Looking for Data in All The Wrong Places

Everybody wants to know where the online ad industry (and the search ecosystem that drives it) is going. The problem is that everybody's looking in the wrong places for the answer to this question.

Trade magazines. You'll rarely get a point of view in a trade magazine that's not biased by some hidden agenda. Why? Trade magazines are generally run on a shoestring and few can afford to pay columnists with a truly independent point of view. So most of the content is written by -- guess who? Vendors pushing their own products. (Disclosure: I work for a paid search firm. Does that mean that I want to sell you some paid search? Probably not, but the reasons for this belong in another column).

The result of all this vendor-driven content is that everybody's got a solution (even if there's no compelling problem to solve) and few people want to ruffle any feathers (because it's a small business and your former competitor might be your next employer in six months). There's really nothing wrong with serving information this way, unless, of course, you're looking for the truth.

Trade shows Trade shows work much like trade magazines. "Informational" seminars are vendor-driven, "solutions-providing" spokespeople are self-serving, and things only get worse once you get to the trade show floor, because the junior marketing people at the booths rarely have a clue about what their companies do. Things are so bad that the boosters of a certain online ad trade show have been reduced to making a desperate pitch, which goes something like this: "the real action at the Big Search Show isn't at the conferences (which usually just rerun the stuff that the vendors were saying last year), or on the trade show floor (where there is no meaningful information at all), but in the after-hours networking."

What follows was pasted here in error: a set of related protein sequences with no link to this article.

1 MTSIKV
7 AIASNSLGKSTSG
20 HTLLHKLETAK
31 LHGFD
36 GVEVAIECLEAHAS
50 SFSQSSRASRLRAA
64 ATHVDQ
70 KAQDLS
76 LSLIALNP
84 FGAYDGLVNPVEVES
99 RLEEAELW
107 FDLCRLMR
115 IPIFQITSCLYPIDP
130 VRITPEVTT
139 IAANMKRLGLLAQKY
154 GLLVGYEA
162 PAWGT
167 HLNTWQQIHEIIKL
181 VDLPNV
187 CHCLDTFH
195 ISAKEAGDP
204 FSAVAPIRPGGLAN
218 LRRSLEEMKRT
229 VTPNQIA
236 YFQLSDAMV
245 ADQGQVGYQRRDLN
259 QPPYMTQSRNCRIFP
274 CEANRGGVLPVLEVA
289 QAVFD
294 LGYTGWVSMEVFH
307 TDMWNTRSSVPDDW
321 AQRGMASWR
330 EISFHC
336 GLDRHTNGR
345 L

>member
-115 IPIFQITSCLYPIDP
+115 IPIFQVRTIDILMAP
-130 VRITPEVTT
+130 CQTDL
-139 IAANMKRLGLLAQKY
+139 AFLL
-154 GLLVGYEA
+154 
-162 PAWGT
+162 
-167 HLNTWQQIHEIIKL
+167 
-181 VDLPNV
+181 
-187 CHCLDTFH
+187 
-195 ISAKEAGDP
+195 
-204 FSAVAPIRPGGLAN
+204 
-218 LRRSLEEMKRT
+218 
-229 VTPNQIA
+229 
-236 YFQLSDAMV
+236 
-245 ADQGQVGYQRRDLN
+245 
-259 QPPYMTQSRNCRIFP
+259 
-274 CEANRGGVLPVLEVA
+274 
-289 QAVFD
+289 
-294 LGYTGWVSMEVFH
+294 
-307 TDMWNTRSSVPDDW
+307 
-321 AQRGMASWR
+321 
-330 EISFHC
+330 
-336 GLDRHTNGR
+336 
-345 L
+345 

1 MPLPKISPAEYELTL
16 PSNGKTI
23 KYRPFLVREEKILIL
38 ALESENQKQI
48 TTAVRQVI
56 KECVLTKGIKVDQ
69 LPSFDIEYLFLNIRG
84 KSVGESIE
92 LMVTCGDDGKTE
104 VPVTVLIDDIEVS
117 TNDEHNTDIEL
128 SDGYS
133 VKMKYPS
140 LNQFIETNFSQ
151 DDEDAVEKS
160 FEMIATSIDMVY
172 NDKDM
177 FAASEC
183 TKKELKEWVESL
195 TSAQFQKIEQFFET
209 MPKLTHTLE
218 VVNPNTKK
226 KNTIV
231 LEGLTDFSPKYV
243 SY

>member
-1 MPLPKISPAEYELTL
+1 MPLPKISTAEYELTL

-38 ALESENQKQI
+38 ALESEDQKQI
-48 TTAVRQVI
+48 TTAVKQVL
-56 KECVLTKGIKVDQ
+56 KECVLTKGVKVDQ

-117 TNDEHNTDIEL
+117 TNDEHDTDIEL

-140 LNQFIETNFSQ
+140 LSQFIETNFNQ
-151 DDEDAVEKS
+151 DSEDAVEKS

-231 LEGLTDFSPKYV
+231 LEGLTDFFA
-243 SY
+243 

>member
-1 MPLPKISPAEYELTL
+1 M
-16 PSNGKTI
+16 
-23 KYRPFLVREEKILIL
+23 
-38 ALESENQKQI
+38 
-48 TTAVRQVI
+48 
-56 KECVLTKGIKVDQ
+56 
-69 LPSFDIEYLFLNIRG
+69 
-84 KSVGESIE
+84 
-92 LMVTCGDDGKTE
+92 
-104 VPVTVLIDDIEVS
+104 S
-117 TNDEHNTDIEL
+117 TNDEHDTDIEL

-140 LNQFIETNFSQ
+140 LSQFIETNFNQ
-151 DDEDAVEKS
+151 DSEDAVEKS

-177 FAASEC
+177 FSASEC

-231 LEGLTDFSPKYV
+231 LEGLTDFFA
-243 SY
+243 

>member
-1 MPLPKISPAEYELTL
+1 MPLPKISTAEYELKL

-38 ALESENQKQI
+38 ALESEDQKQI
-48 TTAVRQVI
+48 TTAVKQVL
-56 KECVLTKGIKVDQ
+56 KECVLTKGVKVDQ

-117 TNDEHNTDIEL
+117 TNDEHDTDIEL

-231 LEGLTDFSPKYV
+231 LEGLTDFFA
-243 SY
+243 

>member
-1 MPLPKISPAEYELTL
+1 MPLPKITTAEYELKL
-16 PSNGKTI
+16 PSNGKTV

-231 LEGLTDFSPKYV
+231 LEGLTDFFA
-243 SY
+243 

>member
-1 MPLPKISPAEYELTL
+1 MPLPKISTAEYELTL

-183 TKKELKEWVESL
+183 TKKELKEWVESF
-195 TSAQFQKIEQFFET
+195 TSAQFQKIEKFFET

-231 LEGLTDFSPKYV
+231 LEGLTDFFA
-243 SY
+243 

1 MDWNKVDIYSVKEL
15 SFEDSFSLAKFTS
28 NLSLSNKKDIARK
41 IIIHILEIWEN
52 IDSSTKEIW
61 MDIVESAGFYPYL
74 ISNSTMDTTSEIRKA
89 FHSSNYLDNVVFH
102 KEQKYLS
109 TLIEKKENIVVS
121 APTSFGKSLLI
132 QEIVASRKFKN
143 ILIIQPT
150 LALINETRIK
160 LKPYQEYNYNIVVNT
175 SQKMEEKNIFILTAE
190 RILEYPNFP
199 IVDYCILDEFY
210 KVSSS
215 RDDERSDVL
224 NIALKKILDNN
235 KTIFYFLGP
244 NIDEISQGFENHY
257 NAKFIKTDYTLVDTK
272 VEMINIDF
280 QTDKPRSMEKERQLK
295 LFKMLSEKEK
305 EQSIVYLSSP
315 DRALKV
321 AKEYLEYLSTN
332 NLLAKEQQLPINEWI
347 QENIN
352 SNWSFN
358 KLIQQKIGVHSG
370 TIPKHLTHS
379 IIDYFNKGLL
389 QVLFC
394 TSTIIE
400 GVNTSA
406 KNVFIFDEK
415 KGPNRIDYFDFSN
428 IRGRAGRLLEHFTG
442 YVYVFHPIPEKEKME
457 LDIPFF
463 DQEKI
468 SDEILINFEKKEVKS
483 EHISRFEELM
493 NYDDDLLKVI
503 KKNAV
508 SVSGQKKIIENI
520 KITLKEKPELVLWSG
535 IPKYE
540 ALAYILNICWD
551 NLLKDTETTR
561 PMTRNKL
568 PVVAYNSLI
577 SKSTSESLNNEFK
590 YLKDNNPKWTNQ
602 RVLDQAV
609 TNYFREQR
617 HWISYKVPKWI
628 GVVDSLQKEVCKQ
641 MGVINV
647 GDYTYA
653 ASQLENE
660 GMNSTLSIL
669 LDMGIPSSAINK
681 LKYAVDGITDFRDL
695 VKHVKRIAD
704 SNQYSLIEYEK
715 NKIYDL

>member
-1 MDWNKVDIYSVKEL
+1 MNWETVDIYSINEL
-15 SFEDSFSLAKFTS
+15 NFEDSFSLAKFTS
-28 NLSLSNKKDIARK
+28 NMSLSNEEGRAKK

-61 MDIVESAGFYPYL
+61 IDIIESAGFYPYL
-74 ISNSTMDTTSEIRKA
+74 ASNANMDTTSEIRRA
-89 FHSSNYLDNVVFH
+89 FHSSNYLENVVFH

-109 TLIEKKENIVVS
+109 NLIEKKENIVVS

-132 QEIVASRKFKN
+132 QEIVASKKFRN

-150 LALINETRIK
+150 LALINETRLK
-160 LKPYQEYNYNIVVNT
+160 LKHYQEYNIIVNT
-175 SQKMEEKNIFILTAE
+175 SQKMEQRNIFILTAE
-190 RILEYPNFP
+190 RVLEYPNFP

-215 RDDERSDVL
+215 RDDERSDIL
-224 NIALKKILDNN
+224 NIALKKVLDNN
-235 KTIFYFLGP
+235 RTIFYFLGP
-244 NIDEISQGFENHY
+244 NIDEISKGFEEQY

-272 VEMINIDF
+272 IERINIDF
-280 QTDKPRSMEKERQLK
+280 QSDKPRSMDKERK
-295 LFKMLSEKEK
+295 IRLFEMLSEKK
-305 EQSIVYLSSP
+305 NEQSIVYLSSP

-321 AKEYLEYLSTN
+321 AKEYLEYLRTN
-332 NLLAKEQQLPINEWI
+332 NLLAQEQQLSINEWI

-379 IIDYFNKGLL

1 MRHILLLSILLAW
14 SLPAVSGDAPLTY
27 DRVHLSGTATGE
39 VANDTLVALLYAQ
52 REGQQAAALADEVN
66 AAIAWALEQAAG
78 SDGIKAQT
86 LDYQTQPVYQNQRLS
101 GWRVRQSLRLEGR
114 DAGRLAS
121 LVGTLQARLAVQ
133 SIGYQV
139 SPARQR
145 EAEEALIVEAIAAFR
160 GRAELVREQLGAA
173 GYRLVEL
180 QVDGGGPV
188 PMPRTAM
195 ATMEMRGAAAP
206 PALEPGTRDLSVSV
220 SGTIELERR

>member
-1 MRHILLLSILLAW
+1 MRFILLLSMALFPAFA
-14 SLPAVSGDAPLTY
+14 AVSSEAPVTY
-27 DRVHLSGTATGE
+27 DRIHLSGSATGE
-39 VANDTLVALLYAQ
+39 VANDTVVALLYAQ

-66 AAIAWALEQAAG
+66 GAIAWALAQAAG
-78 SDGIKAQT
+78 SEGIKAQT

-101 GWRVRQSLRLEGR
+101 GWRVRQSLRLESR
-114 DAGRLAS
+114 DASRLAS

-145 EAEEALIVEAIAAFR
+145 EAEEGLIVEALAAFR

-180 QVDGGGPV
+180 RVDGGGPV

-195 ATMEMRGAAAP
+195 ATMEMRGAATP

There is a certain preposterous genius to this approach ("let's see how many mid-level managers we can get to con their bosses into spending $6,000 for an all-expense paid trip to New York for three nights worth of after-hours networking") but it's basically a con, and everybody in the business knows it (or should know it). Don't look for trade show promoters to drop their "learn the future of this industry" pitch and switch it to "Pay $6,000 and drink for free!" anytime soon: it just doesn't have the same ring.

Where to find the truth. If you want to really know what's happening, you have to talk to the spenders. What the forecasters, gurus, and vendor spokesmen say doesn't matter: it's the spenders that write all of our paychecks, and what I'm hearing now from many of them isn't heartening. Several of my contacts report that online media spend for 2008 is being cut, not expanded. Others who haven't cut their budgets are watching the economy very carefully. There's genuine fear out there, and that isn't good news for anyone in online advertising. Even search, the most efficient and accountable online marketing medium, isn't immune from cuts.

I don't buy the proposition that search is recession-proof (although it might well be more "recession-resistant" than other online channels). What I know is that if orders dry up, things could get dire across all channels. For several big-spending industry verticals, including finance and travel, orders started drying up several months ago due to the sub-prime mortgage meltdown, a weak dollar, and stratospheric oil prices.

Orders are the underpinning for the whole online ad business that keeps us all employed. When they stop, the whole game ends, so we all might take a cue from Georgia Governor Sonny Perdue this holiday season, who recently asked his state's residents to pray for rain. Because if and when the orders dry up, almost everybody in this business is going to be up that proverbial creek



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